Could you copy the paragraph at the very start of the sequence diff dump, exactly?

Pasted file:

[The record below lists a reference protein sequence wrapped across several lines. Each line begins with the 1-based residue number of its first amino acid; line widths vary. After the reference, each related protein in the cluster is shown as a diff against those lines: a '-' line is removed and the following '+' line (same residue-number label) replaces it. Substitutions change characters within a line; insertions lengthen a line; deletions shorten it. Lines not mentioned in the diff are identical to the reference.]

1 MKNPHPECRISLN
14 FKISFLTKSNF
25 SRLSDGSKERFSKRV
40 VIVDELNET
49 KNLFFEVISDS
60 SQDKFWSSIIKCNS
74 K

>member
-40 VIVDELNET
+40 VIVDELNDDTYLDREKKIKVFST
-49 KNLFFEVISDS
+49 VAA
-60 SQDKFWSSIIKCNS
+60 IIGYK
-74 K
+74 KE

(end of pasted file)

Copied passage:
[The record below lists a reference protein sequence wrapped across several lines. Each line begins with the 1-based residue number of its first amino acid; line widths vary. After the reference, each related protein in the cluster is shown as a diff against those lines: a '-' line is removed and the following '+' line (same residue-number label) replaces it. Substitutions change characters within a line; insertions lengthen a line; deletions shorten it. Lines not mentioned in the diff are identical to the reference.]